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Kimberly Hannam, Kevin Deere, Sue Worrall, April Hartley and Jon H. Tobias

The purpose of this study was to establish the feasibility of using an aerobics class to produce potentially bone protective vertical impacts of ≥ 4g in older adults and to determine whether impacts can be predicted by physical function. Participants recruited from older adult exercise classes completed an SF-12 questionnaire, short physical performance battery, and an aerobics class with seven different components, performed at low and high intensity. Maximum g and jerk values were identified for each activity. Forty-one participants (mean 69 years) were included. Mean maximal values approached or exceeded the 4g threshold for four of the seven exercises. In multivariate analyses, age (−0.53; −0.77, −0.28) (standardized beta coefficient; 95% CI) and 4-m walk time (−0.39; −0.63, −0.16) were inversely related to maximum g. Aerobics classes can be used to produce relatively high vertical accelerations in older individuals, although the outcome is strongly dependent on age and physical function.

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Daniel Leightley, Moi Hoon Yap, Jessica Coulson, Mathew Piasecki, James Cameron, Yoann Barnouin, Jon Tobias and Jamie S. McPhee

The aim of this study was to compare postural sway during a series of static balancing tasks and during five chair rises between healthy young (mean [SEM], age 26 [1] years), healthy old (age 67 [1] years) and master athlete runners (age 67 [1] years; competing and training for the previous 51 [5] years) using the Microsoft Kinect One. The healthy old had more sway than the healthy young in all balance tasks. The master athletes had similar sway to young athletes during two-leg balancing and one-leg standing with eyes open. When balancing on one leg with eyes closed, both the healthy old and the master athletes had around 17-fold more sway than the young athletes. The healthy old and master athletes also had less anterio-posterior movement during chair rising compared with young athletes. These results suggest that masters runners are not spared from the age-associated decline in postural stability and may benefit from specific balance training.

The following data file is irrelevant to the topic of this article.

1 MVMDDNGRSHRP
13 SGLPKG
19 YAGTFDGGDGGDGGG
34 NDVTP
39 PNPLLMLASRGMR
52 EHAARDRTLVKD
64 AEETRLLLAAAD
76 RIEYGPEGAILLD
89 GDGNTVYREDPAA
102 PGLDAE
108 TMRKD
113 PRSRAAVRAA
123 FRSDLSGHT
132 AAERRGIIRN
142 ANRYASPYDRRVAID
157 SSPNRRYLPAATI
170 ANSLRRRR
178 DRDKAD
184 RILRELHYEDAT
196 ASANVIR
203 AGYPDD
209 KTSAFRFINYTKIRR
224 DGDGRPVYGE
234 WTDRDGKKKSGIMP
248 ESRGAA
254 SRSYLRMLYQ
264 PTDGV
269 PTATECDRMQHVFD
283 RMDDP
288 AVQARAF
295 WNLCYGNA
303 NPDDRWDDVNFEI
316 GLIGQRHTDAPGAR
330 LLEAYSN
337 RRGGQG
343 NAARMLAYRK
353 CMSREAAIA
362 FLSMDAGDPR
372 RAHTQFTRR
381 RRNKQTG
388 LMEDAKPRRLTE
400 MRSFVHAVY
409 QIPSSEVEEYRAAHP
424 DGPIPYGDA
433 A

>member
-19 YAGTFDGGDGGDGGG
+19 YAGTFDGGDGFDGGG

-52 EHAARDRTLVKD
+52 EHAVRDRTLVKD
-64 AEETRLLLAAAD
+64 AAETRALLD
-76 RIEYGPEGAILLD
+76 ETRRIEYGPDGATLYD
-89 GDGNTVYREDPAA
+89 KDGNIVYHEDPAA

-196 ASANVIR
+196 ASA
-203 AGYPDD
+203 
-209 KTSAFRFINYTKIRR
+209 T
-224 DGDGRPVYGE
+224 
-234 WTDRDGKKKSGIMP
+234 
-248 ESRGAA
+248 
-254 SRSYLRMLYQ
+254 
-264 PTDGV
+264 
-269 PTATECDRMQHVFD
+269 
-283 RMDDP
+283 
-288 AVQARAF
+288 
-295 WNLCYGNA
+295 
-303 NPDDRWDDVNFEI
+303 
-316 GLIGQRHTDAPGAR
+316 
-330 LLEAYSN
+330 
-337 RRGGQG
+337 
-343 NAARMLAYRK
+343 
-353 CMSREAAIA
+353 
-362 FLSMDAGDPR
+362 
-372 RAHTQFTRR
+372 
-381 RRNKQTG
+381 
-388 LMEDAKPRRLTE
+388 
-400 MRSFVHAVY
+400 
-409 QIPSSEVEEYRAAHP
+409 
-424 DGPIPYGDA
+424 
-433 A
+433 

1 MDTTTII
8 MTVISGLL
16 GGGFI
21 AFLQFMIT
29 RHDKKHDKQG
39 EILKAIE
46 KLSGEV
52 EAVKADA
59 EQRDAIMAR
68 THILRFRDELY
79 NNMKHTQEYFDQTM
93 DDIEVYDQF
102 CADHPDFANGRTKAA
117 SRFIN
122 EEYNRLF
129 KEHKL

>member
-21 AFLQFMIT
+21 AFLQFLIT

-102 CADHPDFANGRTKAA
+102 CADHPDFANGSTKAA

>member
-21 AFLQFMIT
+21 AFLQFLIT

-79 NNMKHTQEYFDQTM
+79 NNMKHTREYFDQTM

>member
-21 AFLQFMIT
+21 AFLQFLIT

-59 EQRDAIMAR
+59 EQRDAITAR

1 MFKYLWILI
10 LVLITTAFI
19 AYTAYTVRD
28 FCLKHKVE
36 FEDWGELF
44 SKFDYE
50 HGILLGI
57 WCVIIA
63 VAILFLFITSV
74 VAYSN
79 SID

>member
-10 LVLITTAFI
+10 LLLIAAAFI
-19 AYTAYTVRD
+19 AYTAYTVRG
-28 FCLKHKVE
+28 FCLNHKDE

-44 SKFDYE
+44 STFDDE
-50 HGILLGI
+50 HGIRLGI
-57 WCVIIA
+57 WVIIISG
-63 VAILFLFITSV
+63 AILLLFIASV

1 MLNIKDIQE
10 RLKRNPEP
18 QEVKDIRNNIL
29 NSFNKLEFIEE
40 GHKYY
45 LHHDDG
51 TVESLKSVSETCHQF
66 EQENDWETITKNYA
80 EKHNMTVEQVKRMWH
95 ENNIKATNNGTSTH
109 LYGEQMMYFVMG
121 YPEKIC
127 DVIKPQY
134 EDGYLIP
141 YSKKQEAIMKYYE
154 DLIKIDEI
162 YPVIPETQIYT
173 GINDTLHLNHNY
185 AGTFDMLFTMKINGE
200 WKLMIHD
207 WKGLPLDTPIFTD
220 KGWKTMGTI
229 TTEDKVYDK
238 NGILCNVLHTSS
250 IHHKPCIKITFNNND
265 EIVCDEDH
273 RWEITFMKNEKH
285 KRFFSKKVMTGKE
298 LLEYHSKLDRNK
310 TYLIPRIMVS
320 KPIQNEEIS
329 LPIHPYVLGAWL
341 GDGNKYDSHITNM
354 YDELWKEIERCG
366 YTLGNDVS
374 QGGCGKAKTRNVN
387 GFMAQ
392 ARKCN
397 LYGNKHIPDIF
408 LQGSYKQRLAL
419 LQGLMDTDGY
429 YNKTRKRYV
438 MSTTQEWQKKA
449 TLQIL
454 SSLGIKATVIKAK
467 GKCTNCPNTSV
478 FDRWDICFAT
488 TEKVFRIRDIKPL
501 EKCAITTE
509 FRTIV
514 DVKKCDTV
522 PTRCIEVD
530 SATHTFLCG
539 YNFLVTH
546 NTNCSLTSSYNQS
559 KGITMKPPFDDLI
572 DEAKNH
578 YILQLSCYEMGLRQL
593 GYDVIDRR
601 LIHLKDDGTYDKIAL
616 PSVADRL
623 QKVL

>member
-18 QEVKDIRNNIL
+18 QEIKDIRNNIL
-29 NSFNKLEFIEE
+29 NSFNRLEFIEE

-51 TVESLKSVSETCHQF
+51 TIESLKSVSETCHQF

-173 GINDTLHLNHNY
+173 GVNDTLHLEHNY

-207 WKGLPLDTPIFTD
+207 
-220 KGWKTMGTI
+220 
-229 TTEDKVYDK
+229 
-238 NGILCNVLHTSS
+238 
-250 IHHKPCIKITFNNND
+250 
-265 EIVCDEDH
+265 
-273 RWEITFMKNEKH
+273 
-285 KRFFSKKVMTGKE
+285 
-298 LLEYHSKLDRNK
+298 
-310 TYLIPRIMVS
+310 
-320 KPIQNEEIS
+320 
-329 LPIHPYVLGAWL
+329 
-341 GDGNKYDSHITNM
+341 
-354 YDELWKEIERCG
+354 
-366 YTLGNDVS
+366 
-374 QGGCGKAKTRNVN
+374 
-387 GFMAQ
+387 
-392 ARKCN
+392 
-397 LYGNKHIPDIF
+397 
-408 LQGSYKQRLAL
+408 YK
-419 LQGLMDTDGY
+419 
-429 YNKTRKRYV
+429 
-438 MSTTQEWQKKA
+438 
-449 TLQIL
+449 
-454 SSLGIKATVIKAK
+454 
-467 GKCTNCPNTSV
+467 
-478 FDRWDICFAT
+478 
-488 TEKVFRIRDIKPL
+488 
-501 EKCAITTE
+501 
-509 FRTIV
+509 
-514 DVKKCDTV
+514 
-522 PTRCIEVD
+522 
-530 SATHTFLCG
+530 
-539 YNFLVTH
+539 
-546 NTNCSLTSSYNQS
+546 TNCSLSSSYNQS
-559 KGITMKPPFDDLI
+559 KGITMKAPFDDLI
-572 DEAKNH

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Kevin C. Deere, Kimberly Hannam, Jessica Coulson, Alex Ireland, Jamie S. McPhee, Charlotte Moss, Mark H. Edwards, Elaine Dennison, Cyrus Cooper, Adrian Sayers, Matthijs Lipperts, Bernd Grimm and Jon H. Tobias

Physical activity (PA) may need to produce high impacts to be osteogenic. The aim of this study was to identify threshold(s) for defining high impact PA for future analyses in the VIBE (Vertical Impact and Bone in the Elderly) study, based on home recordings with triaxial accelerometers. Recordings were obtained from 19 Master Athlete Cohort (MAC; mean 67.6 years) and 15 Hertfordshire Cohort Study (HCS; mean 77.7 years) participants. Data cleaning protocols were developed to exclude artifacts. Accelerations expressed in g units were categorized into three bands selected from the distribution of positive Y-axis peak accelerations. Data were available for 6.6 and 4.4 days from MAC and HCS participants respectively, with approximately 14 hr recording daily. Three-fold more 0.5−1.0g impacts were observed in MAC versus HCS, 20-fold more 1.0−1.5g impacts, and 140-fold more impacts ≥ 1.5g. Our analysis protocol successfully distinguishes PA levels in active and sedentary older individuals.